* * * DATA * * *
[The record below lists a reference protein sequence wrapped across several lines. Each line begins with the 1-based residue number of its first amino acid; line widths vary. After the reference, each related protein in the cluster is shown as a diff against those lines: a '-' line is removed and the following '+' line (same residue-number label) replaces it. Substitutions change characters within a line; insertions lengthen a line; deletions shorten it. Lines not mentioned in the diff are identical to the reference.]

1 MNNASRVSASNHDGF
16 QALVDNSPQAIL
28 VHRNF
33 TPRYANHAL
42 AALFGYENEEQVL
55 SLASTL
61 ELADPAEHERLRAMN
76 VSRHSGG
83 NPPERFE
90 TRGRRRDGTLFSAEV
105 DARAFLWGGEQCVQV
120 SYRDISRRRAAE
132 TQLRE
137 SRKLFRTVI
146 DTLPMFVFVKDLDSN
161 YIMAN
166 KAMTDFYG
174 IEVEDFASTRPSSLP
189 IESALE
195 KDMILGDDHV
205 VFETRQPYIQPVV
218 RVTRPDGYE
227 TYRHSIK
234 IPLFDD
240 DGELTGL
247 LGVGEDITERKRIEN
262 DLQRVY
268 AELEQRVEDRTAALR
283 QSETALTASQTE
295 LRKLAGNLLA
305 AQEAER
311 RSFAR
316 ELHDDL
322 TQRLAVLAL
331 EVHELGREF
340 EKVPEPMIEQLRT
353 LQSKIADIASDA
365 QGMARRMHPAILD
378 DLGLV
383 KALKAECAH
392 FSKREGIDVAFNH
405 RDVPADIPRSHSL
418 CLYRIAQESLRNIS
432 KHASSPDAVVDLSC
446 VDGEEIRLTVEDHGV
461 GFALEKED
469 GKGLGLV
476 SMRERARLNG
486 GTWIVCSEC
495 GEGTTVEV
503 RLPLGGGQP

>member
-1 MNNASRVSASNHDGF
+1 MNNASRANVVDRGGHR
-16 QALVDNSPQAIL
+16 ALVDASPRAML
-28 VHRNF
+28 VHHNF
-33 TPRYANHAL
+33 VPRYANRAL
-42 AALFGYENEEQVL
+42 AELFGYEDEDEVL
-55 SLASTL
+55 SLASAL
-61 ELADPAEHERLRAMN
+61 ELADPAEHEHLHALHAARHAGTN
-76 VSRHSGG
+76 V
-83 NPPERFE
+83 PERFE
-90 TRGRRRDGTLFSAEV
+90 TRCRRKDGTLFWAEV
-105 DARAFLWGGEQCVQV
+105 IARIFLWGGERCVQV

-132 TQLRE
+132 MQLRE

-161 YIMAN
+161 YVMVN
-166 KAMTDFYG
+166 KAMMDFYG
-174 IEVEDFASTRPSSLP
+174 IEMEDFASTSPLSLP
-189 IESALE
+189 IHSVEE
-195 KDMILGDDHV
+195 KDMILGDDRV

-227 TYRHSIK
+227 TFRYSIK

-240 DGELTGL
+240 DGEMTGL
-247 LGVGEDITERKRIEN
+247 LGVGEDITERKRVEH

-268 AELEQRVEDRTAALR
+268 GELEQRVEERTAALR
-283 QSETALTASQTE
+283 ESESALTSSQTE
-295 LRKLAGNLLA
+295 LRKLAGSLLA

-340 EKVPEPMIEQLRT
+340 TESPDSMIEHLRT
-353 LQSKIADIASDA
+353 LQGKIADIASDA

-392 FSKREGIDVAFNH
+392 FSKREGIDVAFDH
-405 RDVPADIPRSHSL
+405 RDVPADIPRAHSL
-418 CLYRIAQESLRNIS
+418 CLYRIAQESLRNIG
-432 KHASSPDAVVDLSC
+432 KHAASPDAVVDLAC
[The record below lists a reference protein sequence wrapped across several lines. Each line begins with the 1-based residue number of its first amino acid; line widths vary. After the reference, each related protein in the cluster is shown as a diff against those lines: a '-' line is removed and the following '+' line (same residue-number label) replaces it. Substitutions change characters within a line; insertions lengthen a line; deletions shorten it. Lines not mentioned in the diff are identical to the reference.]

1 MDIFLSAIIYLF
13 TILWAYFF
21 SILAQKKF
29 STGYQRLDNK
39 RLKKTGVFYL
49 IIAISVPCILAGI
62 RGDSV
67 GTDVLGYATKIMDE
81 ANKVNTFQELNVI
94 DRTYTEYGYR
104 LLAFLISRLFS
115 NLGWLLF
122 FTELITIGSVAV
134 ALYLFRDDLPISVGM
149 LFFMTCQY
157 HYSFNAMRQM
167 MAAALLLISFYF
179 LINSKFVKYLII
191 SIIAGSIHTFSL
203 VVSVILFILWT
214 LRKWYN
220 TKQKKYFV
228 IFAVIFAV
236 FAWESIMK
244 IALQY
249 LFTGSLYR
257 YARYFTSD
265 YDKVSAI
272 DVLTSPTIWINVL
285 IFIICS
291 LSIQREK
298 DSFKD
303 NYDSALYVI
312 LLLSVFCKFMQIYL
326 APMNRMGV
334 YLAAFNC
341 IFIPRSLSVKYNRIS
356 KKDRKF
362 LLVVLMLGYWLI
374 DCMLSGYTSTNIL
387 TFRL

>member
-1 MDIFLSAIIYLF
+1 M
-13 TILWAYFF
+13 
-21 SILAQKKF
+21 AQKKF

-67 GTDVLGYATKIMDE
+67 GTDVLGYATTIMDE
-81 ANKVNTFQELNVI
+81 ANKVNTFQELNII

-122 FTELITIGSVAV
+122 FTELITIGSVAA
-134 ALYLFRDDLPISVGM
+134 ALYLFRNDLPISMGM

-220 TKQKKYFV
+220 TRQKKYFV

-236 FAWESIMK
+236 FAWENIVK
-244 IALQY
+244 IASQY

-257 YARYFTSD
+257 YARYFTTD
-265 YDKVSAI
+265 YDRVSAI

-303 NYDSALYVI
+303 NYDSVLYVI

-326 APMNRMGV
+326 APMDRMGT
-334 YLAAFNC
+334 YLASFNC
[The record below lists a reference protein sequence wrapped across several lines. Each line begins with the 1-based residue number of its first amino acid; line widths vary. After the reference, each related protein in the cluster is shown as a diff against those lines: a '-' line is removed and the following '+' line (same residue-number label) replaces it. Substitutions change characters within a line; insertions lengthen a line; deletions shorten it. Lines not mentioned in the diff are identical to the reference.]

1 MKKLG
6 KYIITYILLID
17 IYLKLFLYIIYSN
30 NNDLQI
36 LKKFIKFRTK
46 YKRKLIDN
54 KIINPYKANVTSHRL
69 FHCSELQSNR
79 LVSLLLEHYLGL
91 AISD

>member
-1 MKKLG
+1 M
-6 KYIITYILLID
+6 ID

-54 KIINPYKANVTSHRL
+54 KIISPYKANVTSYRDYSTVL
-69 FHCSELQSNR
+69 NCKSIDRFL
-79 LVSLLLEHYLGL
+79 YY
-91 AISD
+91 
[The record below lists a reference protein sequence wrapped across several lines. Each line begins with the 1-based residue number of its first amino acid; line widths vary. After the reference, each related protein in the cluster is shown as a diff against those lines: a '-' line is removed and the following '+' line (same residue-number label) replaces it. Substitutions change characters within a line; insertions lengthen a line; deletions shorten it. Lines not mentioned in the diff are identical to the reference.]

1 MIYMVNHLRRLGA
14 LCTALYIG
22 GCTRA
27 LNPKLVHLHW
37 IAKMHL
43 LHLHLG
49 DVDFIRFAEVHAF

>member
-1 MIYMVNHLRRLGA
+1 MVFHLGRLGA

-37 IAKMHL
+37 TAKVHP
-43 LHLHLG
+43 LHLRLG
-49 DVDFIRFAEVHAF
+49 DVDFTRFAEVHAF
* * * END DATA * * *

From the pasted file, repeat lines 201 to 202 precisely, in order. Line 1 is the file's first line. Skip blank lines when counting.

-54 KIINPYKANVTSHRL
+54 KIISPYKANVTSYRDYSTVL